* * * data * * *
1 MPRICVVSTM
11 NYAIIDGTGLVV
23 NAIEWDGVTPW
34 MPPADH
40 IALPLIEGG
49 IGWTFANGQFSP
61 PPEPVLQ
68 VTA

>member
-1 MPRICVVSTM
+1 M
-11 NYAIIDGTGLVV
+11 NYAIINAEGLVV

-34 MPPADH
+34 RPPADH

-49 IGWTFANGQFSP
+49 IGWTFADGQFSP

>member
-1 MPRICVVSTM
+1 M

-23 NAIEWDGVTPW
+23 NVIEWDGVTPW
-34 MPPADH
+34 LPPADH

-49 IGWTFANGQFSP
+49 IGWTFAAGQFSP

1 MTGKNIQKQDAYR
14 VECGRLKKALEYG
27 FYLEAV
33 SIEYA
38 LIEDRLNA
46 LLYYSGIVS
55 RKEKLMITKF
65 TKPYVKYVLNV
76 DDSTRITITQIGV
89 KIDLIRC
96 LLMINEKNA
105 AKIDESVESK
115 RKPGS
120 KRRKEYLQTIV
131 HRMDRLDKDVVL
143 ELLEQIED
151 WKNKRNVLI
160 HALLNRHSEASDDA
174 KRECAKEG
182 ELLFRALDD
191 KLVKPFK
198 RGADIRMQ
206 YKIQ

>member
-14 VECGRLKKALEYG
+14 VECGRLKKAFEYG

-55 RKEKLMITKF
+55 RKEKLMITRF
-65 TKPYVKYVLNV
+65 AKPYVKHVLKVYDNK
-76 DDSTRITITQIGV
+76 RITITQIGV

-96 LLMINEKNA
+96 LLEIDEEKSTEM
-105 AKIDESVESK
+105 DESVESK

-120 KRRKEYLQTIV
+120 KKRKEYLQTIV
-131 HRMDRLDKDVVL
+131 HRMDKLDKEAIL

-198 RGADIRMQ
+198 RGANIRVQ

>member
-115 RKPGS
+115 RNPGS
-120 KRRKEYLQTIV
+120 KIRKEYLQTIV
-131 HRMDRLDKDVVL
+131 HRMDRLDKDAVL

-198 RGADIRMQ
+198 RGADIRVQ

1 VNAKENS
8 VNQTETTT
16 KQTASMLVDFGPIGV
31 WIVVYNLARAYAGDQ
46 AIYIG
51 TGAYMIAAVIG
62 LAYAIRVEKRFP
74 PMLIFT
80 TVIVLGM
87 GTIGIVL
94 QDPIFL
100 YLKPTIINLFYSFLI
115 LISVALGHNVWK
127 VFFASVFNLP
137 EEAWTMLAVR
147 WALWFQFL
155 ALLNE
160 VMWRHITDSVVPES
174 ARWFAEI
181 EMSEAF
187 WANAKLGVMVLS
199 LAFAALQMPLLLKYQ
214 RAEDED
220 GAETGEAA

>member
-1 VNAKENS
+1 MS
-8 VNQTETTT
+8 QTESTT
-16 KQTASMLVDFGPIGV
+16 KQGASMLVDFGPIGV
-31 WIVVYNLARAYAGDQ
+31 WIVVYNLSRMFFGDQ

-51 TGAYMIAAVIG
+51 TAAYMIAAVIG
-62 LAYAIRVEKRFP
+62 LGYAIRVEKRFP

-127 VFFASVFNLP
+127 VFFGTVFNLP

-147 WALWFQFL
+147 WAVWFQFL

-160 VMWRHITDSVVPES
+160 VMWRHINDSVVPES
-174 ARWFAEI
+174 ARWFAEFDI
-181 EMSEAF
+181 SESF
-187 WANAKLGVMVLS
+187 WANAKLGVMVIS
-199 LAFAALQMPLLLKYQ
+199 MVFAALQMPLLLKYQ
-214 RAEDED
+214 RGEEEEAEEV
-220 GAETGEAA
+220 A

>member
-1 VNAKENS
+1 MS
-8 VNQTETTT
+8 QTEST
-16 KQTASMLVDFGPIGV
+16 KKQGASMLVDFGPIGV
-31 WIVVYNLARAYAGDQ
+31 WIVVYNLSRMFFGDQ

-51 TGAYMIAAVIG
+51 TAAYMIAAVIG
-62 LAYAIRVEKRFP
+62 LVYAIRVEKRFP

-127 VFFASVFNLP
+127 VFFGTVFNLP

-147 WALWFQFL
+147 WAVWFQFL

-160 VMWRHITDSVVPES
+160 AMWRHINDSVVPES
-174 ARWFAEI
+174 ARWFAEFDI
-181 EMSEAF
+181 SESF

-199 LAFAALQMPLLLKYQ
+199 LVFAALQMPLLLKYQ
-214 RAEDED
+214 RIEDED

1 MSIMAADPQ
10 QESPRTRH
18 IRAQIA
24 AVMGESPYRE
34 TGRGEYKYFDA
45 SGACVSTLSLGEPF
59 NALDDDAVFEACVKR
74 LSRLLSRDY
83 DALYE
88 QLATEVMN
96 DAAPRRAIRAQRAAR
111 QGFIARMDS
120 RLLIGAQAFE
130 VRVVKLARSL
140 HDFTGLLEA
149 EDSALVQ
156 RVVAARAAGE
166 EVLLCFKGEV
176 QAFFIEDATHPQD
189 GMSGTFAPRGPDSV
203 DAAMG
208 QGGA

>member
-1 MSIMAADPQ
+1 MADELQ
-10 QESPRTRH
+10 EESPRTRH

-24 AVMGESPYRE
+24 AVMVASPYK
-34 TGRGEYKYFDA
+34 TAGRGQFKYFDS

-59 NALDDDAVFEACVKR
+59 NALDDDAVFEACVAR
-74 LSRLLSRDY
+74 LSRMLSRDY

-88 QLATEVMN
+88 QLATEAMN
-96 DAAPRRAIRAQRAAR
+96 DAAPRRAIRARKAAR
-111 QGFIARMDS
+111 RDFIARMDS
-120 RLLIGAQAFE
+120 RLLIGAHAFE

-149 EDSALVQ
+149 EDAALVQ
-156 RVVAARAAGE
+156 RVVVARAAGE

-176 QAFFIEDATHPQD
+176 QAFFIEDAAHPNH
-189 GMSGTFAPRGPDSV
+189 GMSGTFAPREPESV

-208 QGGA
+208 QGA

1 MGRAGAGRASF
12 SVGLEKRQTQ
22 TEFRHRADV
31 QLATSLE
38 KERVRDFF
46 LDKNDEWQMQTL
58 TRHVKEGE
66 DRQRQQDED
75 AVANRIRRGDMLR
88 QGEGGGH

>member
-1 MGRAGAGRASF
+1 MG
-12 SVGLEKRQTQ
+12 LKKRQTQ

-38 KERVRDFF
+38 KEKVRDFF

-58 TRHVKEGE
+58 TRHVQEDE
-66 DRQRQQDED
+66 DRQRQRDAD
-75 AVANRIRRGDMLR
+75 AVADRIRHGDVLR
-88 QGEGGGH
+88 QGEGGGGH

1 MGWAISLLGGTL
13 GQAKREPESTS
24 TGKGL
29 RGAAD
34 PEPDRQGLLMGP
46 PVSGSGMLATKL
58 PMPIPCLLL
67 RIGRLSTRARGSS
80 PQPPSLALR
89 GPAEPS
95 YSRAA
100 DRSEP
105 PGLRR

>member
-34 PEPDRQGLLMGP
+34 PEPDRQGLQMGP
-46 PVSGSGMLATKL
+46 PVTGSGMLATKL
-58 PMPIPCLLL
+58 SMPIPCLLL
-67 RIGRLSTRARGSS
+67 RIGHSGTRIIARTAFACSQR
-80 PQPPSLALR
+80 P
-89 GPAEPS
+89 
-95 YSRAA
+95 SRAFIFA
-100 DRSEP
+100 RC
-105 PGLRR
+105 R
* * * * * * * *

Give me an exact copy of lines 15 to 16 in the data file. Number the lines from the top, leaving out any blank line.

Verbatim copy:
+34 RPPADH

-49 IGWTFANGQFSP